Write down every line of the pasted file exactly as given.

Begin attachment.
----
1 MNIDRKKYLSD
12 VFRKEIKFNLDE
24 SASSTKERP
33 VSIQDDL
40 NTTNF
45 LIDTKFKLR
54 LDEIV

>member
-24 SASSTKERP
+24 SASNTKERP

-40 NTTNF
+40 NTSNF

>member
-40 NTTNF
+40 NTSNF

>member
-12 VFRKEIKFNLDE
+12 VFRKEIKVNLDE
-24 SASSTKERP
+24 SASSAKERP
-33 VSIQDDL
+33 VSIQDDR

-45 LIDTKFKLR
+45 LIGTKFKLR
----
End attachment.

1 MNIDRKKYLSD
12 VFRKEIKFNLDE
24 SASSTKERP
33 VSIQDDL
40 NTTNF
45 LIDTKFKLR
54 LDEIV

>member
-24 SASSTKERP
+24 SASNTKERP

-40 NTTNF
+40 NTSNF

>member
-40 NTTNF
+40 NTSNF

>member
-12 VFRKEIKFNLDE
+12 VFRKEIKVNLDE
-24 SASSTKERP
+24 SASSAKERP
-33 VSIQDDL
+33 VSIQDDR

-45 LIDTKFKLR
+45 LIGTKFKLR